Millions of Americans have undergone joint replacement surgeries since the 1960s when these procedures were first introduced. Almost every joint in the body can be replaced, but the most common types of joint replacements involve knees, hips, and shoulders. A joint replacement procedure is known as an arthroplasty, and the procedure generally involves removal of damaged cartilage from the joint followed by resurfacing of the joint with a replacement implant. These implants are designed to perform like a normal joint, and the patient is supposed to return to a high level of activity within a few months of the replacement procedure. Unfortunately, complications are not rare in joint replacement procedures. Some studies have shown that as many as 40% of patients who have joint replacement surgery will experience complications.
Unfortunately there are a variety of complications that a patient can experience as a result of a joint replacement procedure. Some of the complications that a patient might experience can be related to the surgery itself, such as: Infections, Local tissue necrosis, bone deterioration, blood clots, nerve damage, inflammation, and bleeding. Other complications might be related to the implant: metallosis of the blood or the tissue surrounding the joint, loosening of the implant, fracturing of the implant, fracture or complete breakage of the prosthetic or its component parts, among many others.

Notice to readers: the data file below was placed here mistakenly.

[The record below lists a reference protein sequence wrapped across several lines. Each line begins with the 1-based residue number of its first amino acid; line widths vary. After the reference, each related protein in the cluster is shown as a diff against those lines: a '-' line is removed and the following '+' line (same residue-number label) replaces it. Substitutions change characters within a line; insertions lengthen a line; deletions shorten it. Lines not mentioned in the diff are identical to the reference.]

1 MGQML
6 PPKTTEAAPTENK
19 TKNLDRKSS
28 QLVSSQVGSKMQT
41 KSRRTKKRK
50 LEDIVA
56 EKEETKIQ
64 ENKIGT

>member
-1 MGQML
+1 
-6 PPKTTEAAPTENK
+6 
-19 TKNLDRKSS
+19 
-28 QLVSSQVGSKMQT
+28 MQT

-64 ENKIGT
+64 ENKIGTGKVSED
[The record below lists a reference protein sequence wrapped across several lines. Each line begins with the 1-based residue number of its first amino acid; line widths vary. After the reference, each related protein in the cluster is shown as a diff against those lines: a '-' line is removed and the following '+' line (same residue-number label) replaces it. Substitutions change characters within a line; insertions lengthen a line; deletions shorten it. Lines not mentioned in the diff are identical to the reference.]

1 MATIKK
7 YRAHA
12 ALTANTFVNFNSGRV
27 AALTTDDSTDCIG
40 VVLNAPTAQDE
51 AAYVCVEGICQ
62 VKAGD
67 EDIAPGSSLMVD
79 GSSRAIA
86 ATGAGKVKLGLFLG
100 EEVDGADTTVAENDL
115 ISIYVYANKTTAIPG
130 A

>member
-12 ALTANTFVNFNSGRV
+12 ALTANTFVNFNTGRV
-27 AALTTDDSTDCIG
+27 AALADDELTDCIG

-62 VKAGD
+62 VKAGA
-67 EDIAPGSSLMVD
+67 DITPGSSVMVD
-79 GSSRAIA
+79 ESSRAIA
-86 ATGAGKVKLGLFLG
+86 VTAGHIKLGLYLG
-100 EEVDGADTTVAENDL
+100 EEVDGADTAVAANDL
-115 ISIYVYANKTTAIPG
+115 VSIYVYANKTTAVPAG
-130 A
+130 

Since the inception of joint replacement procedures, medical device companies have utilized a variety of different materials in designing their prosthetic joints. Prosthetic joints can be made of metal, polyethylene, ceramic or a combination of these materials. Metal-on-metal prosthetic devices have been particularly problematic. In some metal-on-metal devices, the component parts of the prosthetic slide against each other during physical activity and can actually release metal ions into the patient’s bloodstream or into the patient’s bone or soft tissues surrounding the joint. This process can cause serious injury to the patient. As a result of this problem, in January 2013 the FDA issued a public health warning concerning all metal-on-metal hip implants. Now, manufacturers must file applications containing scientific evidence showing that their devices are safe before they are allowed to sell the device in the United States.
How to Determine if Your Implant is Defective
In most cases, patients do not know the identity of the manufacturer and the specific prosthetic joint that they received. The drug and device attorneys at Franklin D. Azar and associates are experienced in identifying the particular device implanted in our clients and determining if the device is operating as it should. Please call our office for a free consultation.